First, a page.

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ERIC Number: ED576265
Record Type: Non-Journal
Publication Date: 2017
Pages: 150
Abstractor: As Provided
ISBN: 978-1-3697-1285-8
Case-Based Instructional Practices: A Multiple-Case Study from Torts, Marketing, and Online Instructional Design Classes
Jung, Ji yoon
ProQuest LLC, Ph.D. Dissertation, Indiana University
The purpose of this study is to provide a comprehensive account on case-based instructional practices. Semester-long participant observation records in torts, marketing, and online instructional design classes, instructor interviews, course syllabi and teaching materials were used to describe the within-class complexity of the practices in terms of the program, the instructor, the class, and the case activity. Across-class analyses resulted in identifying patterns of similarities and differences alongside the dimensions of instructor, cases, case-based course design, and case discussion facilitation. In particular, the following four empirical assertions were constructed: (a) The instructors had positive beliefs about case-based learning and articulated course learning goals that aligned with the known assumptions of case-based learning, but different assumptions about learner prior knowledge and skills. (b) The instructors used cases that afforded learning of professional decision making and argumentation, but portrayed the nuanced disciplinary differences in professional thinking and represented the professional world in a disciplinary manner. (c) The instructors used different case-based course design strategies to communicate goals, assign cases, provide supports, promote participation, and assess course learning in each class. (b) The instructors enacted different case discussion facilitation strategies to prepare learners, structure, trigger, guide discussions, encourage participation, and ensure case-based learning in each class. The study concludes with a discussion on why practices were different across the disciplinary classes. This study informs research on case-based instruction by suggesting an empirical framework for case-based instructional practice. It also illuminates how a single instructional approach can be interpreted and applied differently across disciplines. [The dissertation citations contained here are published with the permission of ProQuest LLC. Further reproduction is prohibited without permission. Copies of dissertations may be obtained by Telephone (800) 1-800-521-0600. Web page:]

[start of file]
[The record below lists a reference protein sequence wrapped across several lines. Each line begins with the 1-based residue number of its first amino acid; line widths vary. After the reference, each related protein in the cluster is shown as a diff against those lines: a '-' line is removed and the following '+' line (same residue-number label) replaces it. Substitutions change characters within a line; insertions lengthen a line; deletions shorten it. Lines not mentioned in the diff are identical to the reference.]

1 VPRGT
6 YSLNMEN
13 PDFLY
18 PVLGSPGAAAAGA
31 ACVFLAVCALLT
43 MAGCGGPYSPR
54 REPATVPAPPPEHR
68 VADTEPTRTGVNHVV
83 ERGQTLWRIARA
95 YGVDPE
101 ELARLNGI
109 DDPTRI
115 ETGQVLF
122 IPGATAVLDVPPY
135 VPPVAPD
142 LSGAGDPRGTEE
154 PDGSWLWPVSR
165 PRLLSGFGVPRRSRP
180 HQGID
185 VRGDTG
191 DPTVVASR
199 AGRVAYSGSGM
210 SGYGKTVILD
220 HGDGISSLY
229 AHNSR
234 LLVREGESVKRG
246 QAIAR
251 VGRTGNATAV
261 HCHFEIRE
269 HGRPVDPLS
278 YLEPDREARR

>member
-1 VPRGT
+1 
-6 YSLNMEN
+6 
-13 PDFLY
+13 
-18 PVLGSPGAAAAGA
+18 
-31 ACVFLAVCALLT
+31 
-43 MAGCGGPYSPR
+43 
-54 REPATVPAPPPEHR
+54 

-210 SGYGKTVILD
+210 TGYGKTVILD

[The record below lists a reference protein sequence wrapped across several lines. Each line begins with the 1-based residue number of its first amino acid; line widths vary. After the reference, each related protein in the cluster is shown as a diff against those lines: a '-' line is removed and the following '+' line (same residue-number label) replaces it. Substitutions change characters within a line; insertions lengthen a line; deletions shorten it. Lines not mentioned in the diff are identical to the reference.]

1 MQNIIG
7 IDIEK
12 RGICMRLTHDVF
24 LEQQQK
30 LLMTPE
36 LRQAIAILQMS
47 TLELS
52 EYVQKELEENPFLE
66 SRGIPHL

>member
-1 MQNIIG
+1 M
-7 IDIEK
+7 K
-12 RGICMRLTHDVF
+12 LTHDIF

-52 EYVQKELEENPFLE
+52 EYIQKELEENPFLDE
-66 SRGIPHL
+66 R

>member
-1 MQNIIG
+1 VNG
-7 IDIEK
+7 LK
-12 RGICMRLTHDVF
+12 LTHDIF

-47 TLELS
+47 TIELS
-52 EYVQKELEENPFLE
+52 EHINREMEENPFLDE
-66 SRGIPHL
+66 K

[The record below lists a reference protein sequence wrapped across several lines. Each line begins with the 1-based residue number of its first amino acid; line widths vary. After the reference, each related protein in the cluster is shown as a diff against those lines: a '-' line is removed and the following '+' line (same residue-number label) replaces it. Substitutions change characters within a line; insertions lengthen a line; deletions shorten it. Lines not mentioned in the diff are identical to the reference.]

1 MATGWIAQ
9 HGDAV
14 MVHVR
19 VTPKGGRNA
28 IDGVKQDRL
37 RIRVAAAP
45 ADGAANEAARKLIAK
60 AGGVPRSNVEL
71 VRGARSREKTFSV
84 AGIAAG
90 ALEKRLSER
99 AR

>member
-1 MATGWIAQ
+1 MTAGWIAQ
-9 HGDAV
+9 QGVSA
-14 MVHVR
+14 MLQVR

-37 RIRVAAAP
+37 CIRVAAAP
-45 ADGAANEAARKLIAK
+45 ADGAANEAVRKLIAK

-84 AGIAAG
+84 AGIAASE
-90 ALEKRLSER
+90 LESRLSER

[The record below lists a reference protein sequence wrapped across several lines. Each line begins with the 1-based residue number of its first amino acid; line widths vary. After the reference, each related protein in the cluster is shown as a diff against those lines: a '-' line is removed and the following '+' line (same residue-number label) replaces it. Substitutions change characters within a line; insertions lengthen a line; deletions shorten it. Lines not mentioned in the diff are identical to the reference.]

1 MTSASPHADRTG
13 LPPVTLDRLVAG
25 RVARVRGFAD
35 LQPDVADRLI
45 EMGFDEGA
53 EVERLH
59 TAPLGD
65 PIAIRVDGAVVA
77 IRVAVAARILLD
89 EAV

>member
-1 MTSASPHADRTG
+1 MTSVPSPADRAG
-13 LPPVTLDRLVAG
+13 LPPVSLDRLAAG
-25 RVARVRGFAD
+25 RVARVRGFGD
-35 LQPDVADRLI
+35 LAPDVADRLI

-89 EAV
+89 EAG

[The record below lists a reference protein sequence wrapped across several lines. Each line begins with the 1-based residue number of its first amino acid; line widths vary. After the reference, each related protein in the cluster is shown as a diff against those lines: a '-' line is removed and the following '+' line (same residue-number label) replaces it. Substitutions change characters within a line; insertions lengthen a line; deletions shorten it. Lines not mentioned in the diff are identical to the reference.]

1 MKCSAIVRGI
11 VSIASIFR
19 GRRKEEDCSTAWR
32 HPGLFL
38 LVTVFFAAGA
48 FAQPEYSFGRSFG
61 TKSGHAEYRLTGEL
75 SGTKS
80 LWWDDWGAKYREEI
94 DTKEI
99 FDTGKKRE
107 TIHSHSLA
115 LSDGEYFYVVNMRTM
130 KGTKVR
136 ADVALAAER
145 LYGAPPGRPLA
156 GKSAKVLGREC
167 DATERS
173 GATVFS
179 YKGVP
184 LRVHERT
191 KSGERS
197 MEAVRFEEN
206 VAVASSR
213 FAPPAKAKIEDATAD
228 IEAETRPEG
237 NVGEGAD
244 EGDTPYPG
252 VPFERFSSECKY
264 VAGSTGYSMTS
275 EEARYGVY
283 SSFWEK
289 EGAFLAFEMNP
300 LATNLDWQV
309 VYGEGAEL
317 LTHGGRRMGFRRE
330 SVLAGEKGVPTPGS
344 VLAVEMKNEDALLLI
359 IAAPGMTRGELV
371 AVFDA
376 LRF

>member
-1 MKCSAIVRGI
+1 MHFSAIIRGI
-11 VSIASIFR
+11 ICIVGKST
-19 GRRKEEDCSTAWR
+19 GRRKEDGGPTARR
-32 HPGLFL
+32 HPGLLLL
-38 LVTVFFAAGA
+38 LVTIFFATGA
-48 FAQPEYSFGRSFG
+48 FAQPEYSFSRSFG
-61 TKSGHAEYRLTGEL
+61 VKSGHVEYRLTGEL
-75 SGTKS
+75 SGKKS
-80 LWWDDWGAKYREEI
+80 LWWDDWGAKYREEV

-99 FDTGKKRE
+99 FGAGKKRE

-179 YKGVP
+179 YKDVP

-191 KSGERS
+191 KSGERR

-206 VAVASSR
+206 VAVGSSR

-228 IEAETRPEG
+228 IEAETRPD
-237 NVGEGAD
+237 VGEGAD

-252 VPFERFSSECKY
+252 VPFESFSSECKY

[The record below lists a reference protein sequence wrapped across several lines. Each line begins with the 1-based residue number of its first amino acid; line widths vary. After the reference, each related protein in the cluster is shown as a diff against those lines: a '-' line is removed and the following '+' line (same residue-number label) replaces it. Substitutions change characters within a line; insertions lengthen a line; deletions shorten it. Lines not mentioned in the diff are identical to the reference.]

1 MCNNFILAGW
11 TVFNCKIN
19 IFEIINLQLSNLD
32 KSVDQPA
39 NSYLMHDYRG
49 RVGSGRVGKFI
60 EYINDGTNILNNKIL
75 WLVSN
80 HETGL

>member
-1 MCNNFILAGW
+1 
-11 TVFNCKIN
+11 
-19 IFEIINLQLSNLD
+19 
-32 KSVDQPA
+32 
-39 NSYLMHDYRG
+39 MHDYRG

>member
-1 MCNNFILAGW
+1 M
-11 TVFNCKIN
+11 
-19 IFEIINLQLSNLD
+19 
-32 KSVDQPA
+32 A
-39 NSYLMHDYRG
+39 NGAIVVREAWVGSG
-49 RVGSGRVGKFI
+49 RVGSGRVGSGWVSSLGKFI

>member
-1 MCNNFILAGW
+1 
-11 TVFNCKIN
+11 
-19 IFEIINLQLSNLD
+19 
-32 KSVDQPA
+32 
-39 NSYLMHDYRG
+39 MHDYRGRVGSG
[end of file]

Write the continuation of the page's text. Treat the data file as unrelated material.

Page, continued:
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Publication Type: Dissertations/Theses - Doctoral Dissertations
Education Level: N/A
Audience: N/A
Language: English
Sponsor: N/A
Authoring Institution: N/A